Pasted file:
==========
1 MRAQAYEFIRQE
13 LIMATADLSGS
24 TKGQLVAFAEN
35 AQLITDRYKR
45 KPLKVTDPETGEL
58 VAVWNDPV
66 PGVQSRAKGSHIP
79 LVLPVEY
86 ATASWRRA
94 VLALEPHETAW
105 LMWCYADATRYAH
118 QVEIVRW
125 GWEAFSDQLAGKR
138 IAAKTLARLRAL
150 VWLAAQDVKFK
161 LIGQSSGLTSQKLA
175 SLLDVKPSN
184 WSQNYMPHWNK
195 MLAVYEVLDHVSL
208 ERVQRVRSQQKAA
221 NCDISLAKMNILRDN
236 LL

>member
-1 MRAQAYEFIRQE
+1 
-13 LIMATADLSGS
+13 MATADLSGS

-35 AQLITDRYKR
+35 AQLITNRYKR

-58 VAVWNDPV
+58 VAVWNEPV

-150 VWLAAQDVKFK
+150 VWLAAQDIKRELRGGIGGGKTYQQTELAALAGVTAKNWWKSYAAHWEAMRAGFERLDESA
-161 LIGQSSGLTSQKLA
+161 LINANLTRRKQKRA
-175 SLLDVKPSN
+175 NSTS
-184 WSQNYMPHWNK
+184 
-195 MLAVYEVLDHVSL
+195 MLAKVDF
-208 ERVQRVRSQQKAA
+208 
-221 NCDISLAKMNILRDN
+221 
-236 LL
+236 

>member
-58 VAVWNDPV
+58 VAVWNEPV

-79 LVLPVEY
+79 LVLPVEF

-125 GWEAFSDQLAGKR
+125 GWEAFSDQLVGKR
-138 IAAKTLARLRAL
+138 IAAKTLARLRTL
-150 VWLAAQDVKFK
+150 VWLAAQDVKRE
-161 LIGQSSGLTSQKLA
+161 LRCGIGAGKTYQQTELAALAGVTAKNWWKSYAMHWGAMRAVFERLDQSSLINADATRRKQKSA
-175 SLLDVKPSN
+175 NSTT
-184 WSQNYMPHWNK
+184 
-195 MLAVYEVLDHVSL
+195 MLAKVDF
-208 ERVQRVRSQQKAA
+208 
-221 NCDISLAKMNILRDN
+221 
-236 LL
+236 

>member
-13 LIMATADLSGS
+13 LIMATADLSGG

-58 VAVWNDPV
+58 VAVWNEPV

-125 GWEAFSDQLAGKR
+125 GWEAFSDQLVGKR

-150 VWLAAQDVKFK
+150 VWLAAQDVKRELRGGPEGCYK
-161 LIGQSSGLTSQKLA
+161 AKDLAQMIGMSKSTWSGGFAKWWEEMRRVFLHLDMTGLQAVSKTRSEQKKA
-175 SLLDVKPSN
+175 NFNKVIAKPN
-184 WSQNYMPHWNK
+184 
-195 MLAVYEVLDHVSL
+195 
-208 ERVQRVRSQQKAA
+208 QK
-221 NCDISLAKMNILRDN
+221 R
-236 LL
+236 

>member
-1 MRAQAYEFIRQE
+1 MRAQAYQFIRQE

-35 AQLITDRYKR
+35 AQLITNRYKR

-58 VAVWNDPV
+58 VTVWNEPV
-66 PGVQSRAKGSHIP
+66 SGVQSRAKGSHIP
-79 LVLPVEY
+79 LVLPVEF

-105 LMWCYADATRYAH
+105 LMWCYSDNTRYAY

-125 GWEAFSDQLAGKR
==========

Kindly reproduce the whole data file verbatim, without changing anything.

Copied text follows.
1 MRAQAYEFIRQE
13 LIMATADLSGS
24 TKGQLVAFAEN
35 AQLITDRYKR
45 KPLKVTDPETGEL
58 VAVWNDPV
66 PGVQSRAKGSHIP
79 LVLPVEY
86 ATASWRRA
94 VLALEPHETAW
105 LMWCYADATRYAH
118 QVEIVRW
125 GWEAFSDQLAGKR
138 IAAKTLARLRAL
150 VWLAAQDVKFK
161 LIGQSSGLTSQKLA
175 SLLDVKPSN
184 WSQNYMPHWNK
195 MLAVYEVLDHVSL
208 ERVQRVRSQQKAA
221 NCDISLAKMNILRDN
236 LL

>member
-1 MRAQAYEFIRQE
+1 
-13 LIMATADLSGS
+13 MATADLSGS

-35 AQLITDRYKR
+35 AQLITNRYKR

-58 VAVWNDPV
+58 VAVWNEPV

-150 VWLAAQDVKFK
+150 VWLAAQDIKRELRGGIGGGKTYQQTELAALAGVTAKNWWKSYAAHWEAMRAGFERLDESA
-161 LIGQSSGLTSQKLA
+161 LINANLTRRKQKRA
-175 SLLDVKPSN
+175 NSTS
-184 WSQNYMPHWNK
+184 
-195 MLAVYEVLDHVSL
+195 MLAKVDF
-208 ERVQRVRSQQKAA
+208 
-221 NCDISLAKMNILRDN
+221 
-236 LL
+236 

>member
-58 VAVWNDPV
+58 VAVWNEPV

-79 LVLPVEY
+79 LVLPVEF

-125 GWEAFSDQLAGKR
+125 GWEAFSDQLVGKR
-138 IAAKTLARLRAL
+138 IAAKTLARLRTL
-150 VWLAAQDVKFK
+150 VWLAAQDVKRE
-161 LIGQSSGLTSQKLA
+161 LRCGIGAGKTYQQTELAALAGVTAKNWWKSYAMHWGAMRAVFERLDQSSLINADATRRKQKSA
-175 SLLDVKPSN
+175 NSTT
-184 WSQNYMPHWNK
+184 
-195 MLAVYEVLDHVSL
+195 MLAKVDF
-208 ERVQRVRSQQKAA
+208 
-221 NCDISLAKMNILRDN
+221 
-236 LL
+236 

>member
-13 LIMATADLSGS
+13 LIMATADLSGG

-58 VAVWNDPV
+58 VAVWNEPV

-125 GWEAFSDQLAGKR
+125 GWEAFSDQLVGKR

-150 VWLAAQDVKFK
+150 VWLAAQDVKRELRGGPEGCYK
-161 LIGQSSGLTSQKLA
+161 AKDLAQMIGMSKSTWSGGFAKWWEEMRRVFLHLDMTGLQAVSKTRSEQKKA
-175 SLLDVKPSN
+175 NFNKVIAKPN
-184 WSQNYMPHWNK
+184 
-195 MLAVYEVLDHVSL
+195 
-208 ERVQRVRSQQKAA
+208 QK
-221 NCDISLAKMNILRDN
+221 R
-236 LL
+236 

>member
-1 MRAQAYEFIRQE
+1 MRAQAYQFIRQE

-35 AQLITDRYKR
+35 AQLITNRYKR

-58 VAVWNDPV
+58 VTVWNEPV
-66 PGVQSRAKGSHIP
+66 SGVQSRAKGSHIP
-79 LVLPVEY
+79 LVLPVEF

-105 LMWCYADATRYAH
+105 LMWCYSDNTRYAY

-125 GWEAFSDQLAGKR